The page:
Dundeel goes out with a bang
weather that had undone many carnival aspirations, including those of Matamata’s New Zealand Derby winner Puccini.
After a final dose of 20mm of rain on Tuesday night that sent the Randwick track back in the heavy range, the skies cleared at last on Wednesday and stayed that way right through the holiday weekend.
A Friday morning visit to the Randwick track was a tasty entree, with some of the best trainers and jockeys from near and far gathered as they put their charges through their final work before the following day’s main event.
Young New Zealand trainers David Greene of Te Rapa and Matamata’s Lance Noble were there with their weekend runners Beauty’s Beast and Viadana, along with older hands Ken Kelso and Donna Logan who had their classy three-year-old fillies looking good for their big assignments.
Race day dawned to a drying track that the locals were describing as a Slow 7 – comparable to New Zealand track with a bit of moisture in it – amid predictions that it would improve only slightly as the day wore on.
The action couldn’t have started better for the Kiwi contingent when 33-year-old Greene produced his first ever Sydney runner to lead throughout in a three-year-old sprint carrying one of the lesser but still healthy stakes at A$150,000.
Beauty’s Beast, a son of Windsor Park Stud stallion Guillotine who had won at Te Aroha on Breeders’ Stakes two weeks earlier, treated his rivals to a galloping lesson as he waltzed home an easy winner. Co-ownerbreeder Nelson Schick was on hand to accept the trophies, having arrived on a morning flight and promising me when I saw him after the final race that he and travelling companion Roger Blunt fully intended to catch their late night return flight.
In the fourth race, star Matamata filly Bounding did all she could to win the A$500,000 Royal Sovereign Stakes only to be denied in the last two strides by the home town favourite Sidestep.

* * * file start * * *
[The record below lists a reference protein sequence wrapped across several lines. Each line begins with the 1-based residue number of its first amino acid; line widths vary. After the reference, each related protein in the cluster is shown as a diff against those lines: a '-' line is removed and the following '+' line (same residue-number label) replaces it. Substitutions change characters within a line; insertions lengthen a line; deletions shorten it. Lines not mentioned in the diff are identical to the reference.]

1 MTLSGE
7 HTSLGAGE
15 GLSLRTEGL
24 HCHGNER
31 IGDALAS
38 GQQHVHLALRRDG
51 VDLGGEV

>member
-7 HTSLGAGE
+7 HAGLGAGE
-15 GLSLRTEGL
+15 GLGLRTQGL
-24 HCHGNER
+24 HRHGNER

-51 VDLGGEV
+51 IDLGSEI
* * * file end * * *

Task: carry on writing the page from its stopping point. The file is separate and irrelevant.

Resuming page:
The result was in some ways hard to take given the Railway Stakes winner had to work hard early from her outside gate and was being hailed the winner until right on the line, but there was nothing but admirable praise from co-trainer Ken Kelso and owner Gary Harding.
Next up it was Viadana’s turn to see if she could bring her excellent New Zealand form to the Randwick arena in the A$1 million Queen of the Turf Stakes. Lance Noble had her looking bright and bouncy and the big team that had cheered her all through the last year were there in all their finery.
A brave fifth, two lengths from the Gai Waterhouse-trained winner Diamond Drille, was her lot however, and while she wouldn’t have won you were just left wondering if she could have finished a placing or two closer if the breaks had gone her way in the straight.
The A$1 million Australian Oaks, race six on the card, had a dominant Kiwi presence headed by the favourite, Savabeel filly Lucia Valentina, with a strong support act comprising the Logan stable’s New Zealand Derby runner-up Rising Romance, New Zealand Oaks winner Miss Mossman whose trainer John Sargent and owners the Clothier clan were hoping could turn around her disappointing first-up Sydney form, and the filly who had chased her home in the Trentham classic, the John Barytrained O’Reilly filly Miss Selby.